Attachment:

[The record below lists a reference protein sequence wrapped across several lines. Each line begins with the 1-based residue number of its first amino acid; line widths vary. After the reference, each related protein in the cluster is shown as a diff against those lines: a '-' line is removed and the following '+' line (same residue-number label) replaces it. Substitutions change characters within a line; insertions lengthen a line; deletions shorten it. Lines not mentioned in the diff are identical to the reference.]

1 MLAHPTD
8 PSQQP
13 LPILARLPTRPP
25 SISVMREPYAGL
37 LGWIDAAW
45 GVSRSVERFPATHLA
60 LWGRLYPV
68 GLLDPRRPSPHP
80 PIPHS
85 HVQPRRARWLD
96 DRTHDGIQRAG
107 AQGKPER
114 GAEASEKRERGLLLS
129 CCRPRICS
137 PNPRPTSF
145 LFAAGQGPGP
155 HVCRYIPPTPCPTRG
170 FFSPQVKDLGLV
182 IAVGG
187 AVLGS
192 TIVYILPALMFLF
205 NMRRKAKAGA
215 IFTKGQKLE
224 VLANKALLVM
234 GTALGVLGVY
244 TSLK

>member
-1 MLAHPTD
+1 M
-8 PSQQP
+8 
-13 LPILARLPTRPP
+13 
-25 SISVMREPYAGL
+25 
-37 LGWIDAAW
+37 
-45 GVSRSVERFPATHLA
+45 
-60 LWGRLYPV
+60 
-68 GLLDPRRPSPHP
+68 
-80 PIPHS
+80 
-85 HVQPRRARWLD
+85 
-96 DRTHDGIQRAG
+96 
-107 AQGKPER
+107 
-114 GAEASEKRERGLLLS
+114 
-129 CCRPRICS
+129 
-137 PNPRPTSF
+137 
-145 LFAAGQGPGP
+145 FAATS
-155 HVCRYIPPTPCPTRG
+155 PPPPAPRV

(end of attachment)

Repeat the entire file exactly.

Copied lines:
[The record below lists a reference protein sequence wrapped across several lines. Each line begins with the 1-based residue number of its first amino acid; line widths vary. After the reference, each related protein in the cluster is shown as a diff against those lines: a '-' line is removed and the following '+' line (same residue-number label) replaces it. Substitutions change characters within a line; insertions lengthen a line; deletions shorten it. Lines not mentioned in the diff are identical to the reference.]

1 MLAHPTD
8 PSQQP
13 LPILARLPTRPP
25 SISVMREPYAGL
37 LGWIDAAW
45 GVSRSVERFPATHLA
60 LWGRLYPV
68 GLLDPRRPSPHP
80 PIPHS
85 HVQPRRARWLD
96 DRTHDGIQRAG
107 AQGKPER
114 GAEASEKRERGLLLS
129 CCRPRICS
137 PNPRPTSF
145 LFAAGQGPGP
155 HVCRYIPPTPCPTRG
170 FFSPQVKDLGLV
182 IAVGG
187 AVLGS
192 TIVYILPALMFLF
205 NMRRKAKAGA
215 IFTKGQKLE
224 VLANKALLVM
234 GTALGVLGVY
244 TSLK

>member
-1 MLAHPTD
+1 M
-8 PSQQP
+8 
-13 LPILARLPTRPP
+13 
-25 SISVMREPYAGL
+25 
-37 LGWIDAAW
+37 
-45 GVSRSVERFPATHLA
+45 
-60 LWGRLYPV
+60 
-68 GLLDPRRPSPHP
+68 
-80 PIPHS
+80 
-85 HVQPRRARWLD
+85 
-96 DRTHDGIQRAG
+96 
-107 AQGKPER
+107 
-114 GAEASEKRERGLLLS
+114 
-129 CCRPRICS
+129 
-137 PNPRPTSF
+137 
-145 LFAAGQGPGP
+145 FAATS
-155 HVCRYIPPTPCPTRG
+155 PPPPAPRV